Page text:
I have always loved camping. But I have a serious question. Why? Why do people move themselves to another location for maybe just a few days, take everything they have to so they can do all the things they do at home somewhere else, use a smaller stove, smaller sink, public toilet and shower, and maybe sleep in a tent that attracts rain?
Camping is great. I remembered camping when we were kids and I wanted our own children to experience the same thing. Our first tent was an 8 x 8 canvas tent that had been torn apart in a wind storm. I sewed the rips, treated them with water-proofing, and expected the best. The old tent had an awning over the door and windows on two sides. We didn’t have cots so we all slept on the floor. We used that tent for several years.
Our second tent was 10 x 14 with a room divider. The tent was supposed to be waterproof. Not. I really don’t think there is a truly waterproof tent. Waterproofing means stretching a huge tarp above the tent and tying it to trees so the water runs away from the tent. We had a 12 x 12 screen tent for cooking and eating. Of course, we had the necessary camping lights to hang across our campsite so we had the colorful glow at night.
We finally moved up to a used camper. Our first was an old Nomad 15′ single-axle trailer. We had so much fun with that little trailer! It was so exciting to have a solid roof over our heads when it rained outside. We never had access to a full-hookup campsite, so we never used the toilet in the camper. It had a couch at the back that folded down to a bed, as well as the table-top that dropped down to make a bed. There was a shelf bed over the couch but we never used it except for storage. The sink, stove, and cupboards were all we needed to have a great time camping.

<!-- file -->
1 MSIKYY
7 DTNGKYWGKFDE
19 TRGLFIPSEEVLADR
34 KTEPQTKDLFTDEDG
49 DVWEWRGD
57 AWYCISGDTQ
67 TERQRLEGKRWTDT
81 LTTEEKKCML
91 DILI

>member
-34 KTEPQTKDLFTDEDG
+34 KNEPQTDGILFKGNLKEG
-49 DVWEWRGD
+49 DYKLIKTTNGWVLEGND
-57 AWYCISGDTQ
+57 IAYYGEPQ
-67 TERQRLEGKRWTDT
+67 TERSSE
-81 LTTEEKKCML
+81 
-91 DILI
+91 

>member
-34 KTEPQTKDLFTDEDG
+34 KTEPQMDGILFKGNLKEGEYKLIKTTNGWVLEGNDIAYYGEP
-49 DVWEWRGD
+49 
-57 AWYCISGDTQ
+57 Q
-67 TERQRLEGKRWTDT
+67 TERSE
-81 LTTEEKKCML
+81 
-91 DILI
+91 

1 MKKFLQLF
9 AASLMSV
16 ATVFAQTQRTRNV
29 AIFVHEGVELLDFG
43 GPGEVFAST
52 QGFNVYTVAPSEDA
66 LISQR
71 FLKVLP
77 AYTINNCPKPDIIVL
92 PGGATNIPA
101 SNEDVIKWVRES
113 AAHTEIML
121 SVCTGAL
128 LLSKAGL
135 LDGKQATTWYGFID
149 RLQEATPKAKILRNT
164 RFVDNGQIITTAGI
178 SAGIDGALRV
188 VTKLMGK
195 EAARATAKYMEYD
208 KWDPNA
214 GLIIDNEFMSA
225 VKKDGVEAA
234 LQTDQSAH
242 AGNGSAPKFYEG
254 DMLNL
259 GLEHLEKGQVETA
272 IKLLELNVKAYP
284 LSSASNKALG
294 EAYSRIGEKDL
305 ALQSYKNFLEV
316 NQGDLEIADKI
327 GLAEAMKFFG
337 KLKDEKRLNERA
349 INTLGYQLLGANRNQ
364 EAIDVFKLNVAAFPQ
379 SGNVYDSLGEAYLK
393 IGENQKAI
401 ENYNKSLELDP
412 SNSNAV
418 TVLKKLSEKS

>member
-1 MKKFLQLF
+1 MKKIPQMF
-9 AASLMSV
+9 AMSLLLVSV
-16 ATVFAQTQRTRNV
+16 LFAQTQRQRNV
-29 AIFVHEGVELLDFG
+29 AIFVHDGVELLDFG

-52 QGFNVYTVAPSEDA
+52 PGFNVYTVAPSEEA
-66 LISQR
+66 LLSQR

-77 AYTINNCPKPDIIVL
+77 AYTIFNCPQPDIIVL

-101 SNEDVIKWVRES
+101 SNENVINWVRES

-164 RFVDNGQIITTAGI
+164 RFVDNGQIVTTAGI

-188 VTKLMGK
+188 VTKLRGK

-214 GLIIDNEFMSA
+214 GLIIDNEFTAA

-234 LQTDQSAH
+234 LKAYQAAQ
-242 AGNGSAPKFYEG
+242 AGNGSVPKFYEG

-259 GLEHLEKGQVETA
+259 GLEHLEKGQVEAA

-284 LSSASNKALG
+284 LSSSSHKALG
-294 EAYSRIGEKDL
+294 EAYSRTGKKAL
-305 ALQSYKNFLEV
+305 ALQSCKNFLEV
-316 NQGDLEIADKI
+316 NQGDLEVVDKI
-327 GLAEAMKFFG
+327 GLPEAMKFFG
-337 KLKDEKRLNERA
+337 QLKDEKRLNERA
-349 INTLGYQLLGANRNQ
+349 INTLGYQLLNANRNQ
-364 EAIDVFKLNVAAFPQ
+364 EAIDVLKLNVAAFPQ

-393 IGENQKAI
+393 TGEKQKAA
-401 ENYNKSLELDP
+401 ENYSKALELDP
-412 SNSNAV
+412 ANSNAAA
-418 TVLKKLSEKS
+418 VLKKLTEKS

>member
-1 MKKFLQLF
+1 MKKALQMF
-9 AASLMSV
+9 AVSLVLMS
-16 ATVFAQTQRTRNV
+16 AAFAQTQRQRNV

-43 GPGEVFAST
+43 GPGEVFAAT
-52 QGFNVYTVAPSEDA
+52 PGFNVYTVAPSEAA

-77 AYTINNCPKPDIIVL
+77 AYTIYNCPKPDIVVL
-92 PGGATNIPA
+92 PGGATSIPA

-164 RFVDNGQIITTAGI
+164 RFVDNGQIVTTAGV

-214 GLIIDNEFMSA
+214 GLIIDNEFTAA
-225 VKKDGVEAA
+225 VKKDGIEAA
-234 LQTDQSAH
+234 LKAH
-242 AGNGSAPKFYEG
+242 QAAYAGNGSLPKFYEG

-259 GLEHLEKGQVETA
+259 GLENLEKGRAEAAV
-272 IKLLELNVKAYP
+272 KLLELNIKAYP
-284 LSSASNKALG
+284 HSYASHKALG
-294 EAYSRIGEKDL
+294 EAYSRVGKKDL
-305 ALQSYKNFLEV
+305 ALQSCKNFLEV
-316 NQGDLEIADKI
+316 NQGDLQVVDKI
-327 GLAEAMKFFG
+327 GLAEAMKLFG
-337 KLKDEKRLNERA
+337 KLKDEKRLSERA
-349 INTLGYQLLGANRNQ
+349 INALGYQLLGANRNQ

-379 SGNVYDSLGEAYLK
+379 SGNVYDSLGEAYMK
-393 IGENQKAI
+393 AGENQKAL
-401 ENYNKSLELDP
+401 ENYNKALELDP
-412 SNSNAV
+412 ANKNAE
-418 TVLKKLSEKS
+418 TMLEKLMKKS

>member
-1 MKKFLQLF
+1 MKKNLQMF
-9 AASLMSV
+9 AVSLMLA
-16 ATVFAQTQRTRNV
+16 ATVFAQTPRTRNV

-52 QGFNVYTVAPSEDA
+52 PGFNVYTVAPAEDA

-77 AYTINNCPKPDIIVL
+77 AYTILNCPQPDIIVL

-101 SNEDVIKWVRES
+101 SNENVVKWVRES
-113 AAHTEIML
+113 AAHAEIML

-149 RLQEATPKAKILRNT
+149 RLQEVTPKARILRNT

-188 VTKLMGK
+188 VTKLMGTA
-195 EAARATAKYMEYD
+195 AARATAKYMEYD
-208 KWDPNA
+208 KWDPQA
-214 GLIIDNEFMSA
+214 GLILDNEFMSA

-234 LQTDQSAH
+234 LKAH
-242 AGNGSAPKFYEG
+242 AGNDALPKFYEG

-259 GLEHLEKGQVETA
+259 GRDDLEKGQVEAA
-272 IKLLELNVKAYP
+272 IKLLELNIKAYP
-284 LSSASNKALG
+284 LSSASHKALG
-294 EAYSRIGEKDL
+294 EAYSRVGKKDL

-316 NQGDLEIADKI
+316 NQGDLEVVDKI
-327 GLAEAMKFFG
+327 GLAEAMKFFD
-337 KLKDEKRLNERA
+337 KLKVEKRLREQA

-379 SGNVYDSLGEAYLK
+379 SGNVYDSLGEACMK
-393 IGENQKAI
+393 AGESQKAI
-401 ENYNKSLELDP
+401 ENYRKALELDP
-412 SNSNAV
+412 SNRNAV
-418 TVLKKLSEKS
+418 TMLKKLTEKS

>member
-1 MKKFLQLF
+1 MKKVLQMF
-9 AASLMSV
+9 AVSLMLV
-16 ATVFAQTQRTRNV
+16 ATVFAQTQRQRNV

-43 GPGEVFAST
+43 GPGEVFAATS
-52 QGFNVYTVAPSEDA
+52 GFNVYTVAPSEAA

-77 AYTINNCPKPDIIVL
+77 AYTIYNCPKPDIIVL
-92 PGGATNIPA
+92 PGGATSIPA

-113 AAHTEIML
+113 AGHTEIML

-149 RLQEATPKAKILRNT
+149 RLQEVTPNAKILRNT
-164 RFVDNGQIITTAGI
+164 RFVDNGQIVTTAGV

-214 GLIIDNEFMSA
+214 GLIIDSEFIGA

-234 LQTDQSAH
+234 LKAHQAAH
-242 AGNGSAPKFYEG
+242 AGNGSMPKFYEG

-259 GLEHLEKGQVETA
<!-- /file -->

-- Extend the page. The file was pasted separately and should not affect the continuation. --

We sold the small camper when we no longer had a vehicle to pull it. We didn’t camp for several years. What an exciting day it was when we purchased a 24′ double-axle trailer that slept four. It had a bathroom with a toilet, sink, and shower. The kitchen had a microwave, stove, oven, large sink, and refrigerator. We had air conditioning, heat, and hot water, a stereo, and a TV antenna! Just like home!
We most often used the trailer at campsites with full hook-up so it really was just like home, except for one thing. To take a shower, I had to stand with my head in the fan above the shower. The longest trip we ever took with the camper was to Michigan’s Upper Peninsula. I have to admit, I was a little nervous pulling the trailer over the Mackinac Bridge, but we did it just fine.
We again ran into a problem of not having a vehicle to pull the trailer. My truck was getting up in years and looking like it. We purchased a large heavy vehicle with plenty of towing capacity, but the vehicle was a disaster. Nothing but trouble the entire time we owned it. We never pulled the trailer with it.
Last spring I was standing at the top of a tall ladder working to remove the cover from the trailer. The ladder collapsed and I fell, landing on my side. I’m sure I broke at least one rib, and was afraid I broke my wrist. My wife heard me yell and came running. She helped me up, and thankfully, within an hour or so I was moving around without too much difficulty. I told her, “That’s it! Tomorrow we’re going to look for a new car and we’re selling the trailer!” We did both.
We loved going to camper and RV shows. I think there are probably lots of people who buy campers thinking they will go every weekend. The reality is, life sets in and camping often gets pushed aside.
Even though we don’t have a camper anymore, we still intend to go camping. We’ll take our tent, cots, sleeping bags, screen tent, and we’ll stretch the tarp over everything. The original old-English word translated “camping” actually means “it’s going to rain more than it has in a month.”